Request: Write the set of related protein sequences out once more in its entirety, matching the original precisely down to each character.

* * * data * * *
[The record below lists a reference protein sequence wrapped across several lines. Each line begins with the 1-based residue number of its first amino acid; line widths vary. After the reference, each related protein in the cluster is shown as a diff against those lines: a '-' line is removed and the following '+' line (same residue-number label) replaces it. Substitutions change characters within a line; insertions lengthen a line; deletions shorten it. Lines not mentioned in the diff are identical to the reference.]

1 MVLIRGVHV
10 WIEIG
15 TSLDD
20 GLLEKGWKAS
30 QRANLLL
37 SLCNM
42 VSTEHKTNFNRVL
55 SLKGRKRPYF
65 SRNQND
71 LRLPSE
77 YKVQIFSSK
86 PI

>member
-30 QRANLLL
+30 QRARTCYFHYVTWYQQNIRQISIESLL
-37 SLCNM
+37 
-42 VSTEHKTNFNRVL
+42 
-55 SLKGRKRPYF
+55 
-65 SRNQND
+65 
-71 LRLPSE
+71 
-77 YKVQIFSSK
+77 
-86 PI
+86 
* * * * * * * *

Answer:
[The record below lists a reference protein sequence wrapped across several lines. Each line begins with the 1-based residue number of its first amino acid; line widths vary. After the reference, each related protein in the cluster is shown as a diff against those lines: a '-' line is removed and the following '+' line (same residue-number label) replaces it. Substitutions change characters within a line; insertions lengthen a line; deletions shorten it. Lines not mentioned in the diff are identical to the reference.]

1 MVLIRGVHV
10 WIEIG
15 TSLDD
20 GLLEKGWKAS
30 QRANLLL
37 SLCNM
42 VSTEHKTNFNRVL
55 SLKGRKRPYF
65 SRNQND
71 LRLPSE
77 YKVQIFSSK
86 PI

>member
-30 QRANLLL
+30 QRARTCYFHYVTWYQQNIRQISIESLL
-37 SLCNM
+37 
-42 VSTEHKTNFNRVL
+42 
-55 SLKGRKRPYF
+55 
-65 SRNQND
+65 
-71 LRLPSE
+71 
-77 YKVQIFSSK
+77 
-86 PI
+86 